The real Thomas Alva Edison was born a bit up the road from my Cincinnati home in in Milan, Ohio, in 1847. His accomplishments are well-known enough that I needn’t enumerate them here.
But when Lou Anders of Pyr asked me to write a “Weird Western” for him, with a strong dose of steampunk, I knew that along with gunslingers and the like, I had to make use of Edison, given the dates of his major breakthroughs.
The Buntline Special, which comes out in December (you can read an excerpt here) had the government move Edison to Tombstone, Arizona for plot purposes, so I asked myself: what would Tombstone look like after he’d been there for awhile?
Well, for one thing, the streets would be illuminated by electric lights as night. So would the houses, the saloons, the dance halls, and just about everything else. But what else would Tom—he’d never be called Thomas in Tombstone—do?
Well, for one thing, most of my principals lived by their weapons. Ned Buntline commissioned the Colt Company to make the Buntline Special—but with a genius like Edison out there, why wouldn’t he go to Tom instead? After all, a Colt pistol, even with the 12-inch barrel Buntline ordered, just fires bullets. But what could an electrical genius design in the way of a hand weapon?
Then there would be primitive (by our standards) but wildly advanced (for 1880) security systems. Step on a porch that was properly wired and a cowboy or gunman would set off alarm. And Tom did a lot of work with photography, so he’d probably add a hidden camera or two that would be activated by an electrical impulse caused when an unwanted visitor put his weight on a hidden wire.
The days of Billy the Kid or Doc Holliday being broken out of jail would be relegated to works of fiction. Tom would rig an electric charge into the metal bars of the jail. Try to free your criminal cohort and you’d still have one hand left to sign your name.
Since I was writing a work of fiction, I got just a little farfetched and esoteric, having Tom design some very lifelike and functional prosthetic limbs, since many arm and leg wounds required amputation at that time. Eventually he designed some fully functional robotic prostitutes, which led to some moral (but non-electric) dilemmas.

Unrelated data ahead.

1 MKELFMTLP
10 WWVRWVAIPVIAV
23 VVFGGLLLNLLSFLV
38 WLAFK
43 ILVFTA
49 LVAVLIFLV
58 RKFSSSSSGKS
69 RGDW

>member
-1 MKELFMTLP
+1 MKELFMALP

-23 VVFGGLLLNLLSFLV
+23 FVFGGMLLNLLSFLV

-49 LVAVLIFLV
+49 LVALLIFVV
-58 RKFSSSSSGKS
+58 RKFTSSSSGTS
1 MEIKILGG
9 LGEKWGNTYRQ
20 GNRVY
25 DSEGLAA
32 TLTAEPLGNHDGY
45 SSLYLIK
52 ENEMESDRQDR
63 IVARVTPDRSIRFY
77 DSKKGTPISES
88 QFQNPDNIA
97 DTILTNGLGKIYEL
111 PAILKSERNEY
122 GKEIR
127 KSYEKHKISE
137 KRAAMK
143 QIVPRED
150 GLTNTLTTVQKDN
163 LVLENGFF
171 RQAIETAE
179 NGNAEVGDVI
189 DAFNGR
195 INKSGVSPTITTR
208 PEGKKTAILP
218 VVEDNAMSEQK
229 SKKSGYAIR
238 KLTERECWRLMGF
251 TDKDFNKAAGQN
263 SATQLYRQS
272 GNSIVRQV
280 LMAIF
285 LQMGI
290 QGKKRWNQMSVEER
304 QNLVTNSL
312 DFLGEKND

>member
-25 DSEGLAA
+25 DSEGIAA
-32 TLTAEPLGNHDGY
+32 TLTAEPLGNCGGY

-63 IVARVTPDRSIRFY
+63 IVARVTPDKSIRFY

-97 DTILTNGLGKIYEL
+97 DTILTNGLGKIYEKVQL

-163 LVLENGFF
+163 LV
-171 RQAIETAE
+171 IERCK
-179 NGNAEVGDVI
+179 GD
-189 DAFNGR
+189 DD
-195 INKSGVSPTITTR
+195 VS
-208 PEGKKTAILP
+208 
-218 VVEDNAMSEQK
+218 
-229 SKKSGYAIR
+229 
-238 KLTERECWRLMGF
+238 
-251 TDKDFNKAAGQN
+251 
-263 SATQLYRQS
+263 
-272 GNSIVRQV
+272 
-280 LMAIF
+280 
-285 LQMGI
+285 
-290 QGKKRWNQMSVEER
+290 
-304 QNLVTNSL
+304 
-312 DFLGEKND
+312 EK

He’d have to team up with someone who could construct a horseless stagecoach to his specifications, but Tom certainly was enough of an electrical genius to create a motor to power one once it was built.
More? There’d be electrified wires around a corral to give cattle or horses a mild shock if they tried to get out. (I had the same thing when my daughter had a horse while she was growing up. One little jolt and he learned instantly.)
The photograph was a fait accompli, so there was no need to expand upon it. Ditto his very early work with the flouroscope. And I never got into the wonders Tom could bring to the frontier kitchen of the 1880s, but there’s no question he could have revolutionized it.
Because steampunk seems to require a lot of brass to appeal to its readership, I had Tom team up with Ned Buntline, who historically was just a self-promoting dime novel writer and publicist, but in this universe had created a form of super-hardened and impenetrable brass, and brought many of Tom’s creations off the drawing board and into actual physical being. And having changed Buntline’s occupation, I had Tom design lightweight body armor for Doc and the Earps before the gunfight at the O.K. Corral, which Ned then created.
Nothing except the robots was extrapolated that wasn’t at least theoretically possible, given the amazing Mr. Edison’s historical accomplishments. It gave a very different and steampunkish flavor to a town that has lived a lot longer in fact and in legend than any of the participants could have imagined.
Mike Resnick is the winner of five Hugos and a Nebula. According to Locus he is the all-time leading award winner, living or dead, for short science fiction. He will be the Guest of Honor at the 2012 World Science Fiction Convention.